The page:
Wednesday, 10 February 2021

Questions (704)

Pádraig O'Sullivan

Question:

704. Deputy Pádraig O'Sullivan asked the Minister for Health if additional resources will be made available to the public health system and in particular home support services; and if he will make a statement on the matter. [6367/21]

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Written answers (Question to Health)

Homecare is an essential service to support people to live in their own homes and their own communities for as long as possible. The allocation of funding for home supports across the system, though significant, is finite and services must be delivered within the funding available. The 2020 National Service Plan provides for 18.9m home support hours to be delivered to 53,700 people and Intensive Home Care Packages delivered to approximately 235 people with approximately 360,000 hours delivered in the full year.

An additional €150 million is being provided for home support in 2021. The very significant additional funding will provide a further 5 million hours over this year’ target aimed at keeping older people healthy and happy, in their community, for as long as possible. This represents about a 26% increase in home support hours over the 2020 NSP target.

The Programme for Government (2020) commits to the introduction of “a statutory scheme to support people to live in their own homes, which will provide equitable access to high-quality, regulated home care.” In this regard, the Department is in the process of developing a statutory scheme for the financing and regulation of home-support. It is intended that the new scheme will provide equitable and transparent access to high-quality services based on a person’s assessed care-needs, and that it will also provide transparency about service-allocation while ensuring that the scheme operates consistently and fairly across the country.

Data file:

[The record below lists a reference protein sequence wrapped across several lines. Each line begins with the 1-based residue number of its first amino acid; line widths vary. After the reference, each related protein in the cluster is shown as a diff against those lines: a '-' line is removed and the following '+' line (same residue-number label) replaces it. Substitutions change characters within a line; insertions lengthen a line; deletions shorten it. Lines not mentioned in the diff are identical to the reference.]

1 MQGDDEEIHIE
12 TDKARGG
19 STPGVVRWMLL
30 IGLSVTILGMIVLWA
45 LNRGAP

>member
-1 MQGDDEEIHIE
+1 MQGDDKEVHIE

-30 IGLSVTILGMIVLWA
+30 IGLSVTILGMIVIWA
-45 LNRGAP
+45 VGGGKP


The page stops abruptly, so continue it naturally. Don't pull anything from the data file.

Work is on-going within the Department to determine the optimal approach to the development of the new scheme within the broader context of the on-going reform of Ireland’s health and social care system, as envisaged in the Sláintecare Report. This work encompasses the development of the regulatory framework for the new scheme; the examination of the options for the financing model for the scheme; and the development of a reformed model of service-delivery.

The Sláintecare Implementation Plan commits to the establishment of the statutory scheme for the financing and regulation of home support services by the end of 2021. Work planned in 2020, including the planned testing of a reformed model of service delivery, was adversely affected due to the impact of COVID-19 on delivery mechanisms for home support and the requirement for the diversion of resources to deal with COVID-19. This has had an impact on the final timeline.

The successful development of this scheme is an ambitious programme of reform and is a key priority for me, and the Minister for Health. In order to accelerate this work, the Department is working closely with the HSE to ensure that the required resourcing including personnel, governance structures and other requisite resources are scaled up to ensure that significant progress is achieved by the end of 2021.

Within this context funding was secured in 2021 for the HSE to progress the roll out of InterRAI as the standard assessment for care needs in the community, the testing of a reformed model of service delivery for home support services and the establishment of a National Office for Home Support Services. All of this work throughout 2021 will progress the development of a reformed model of service delivery to underpin the statutory scheme.

In parallel, the increased investment in home support services in 2021 will contribute to meeting the Programme for Government commitment to providing equitable access to home care.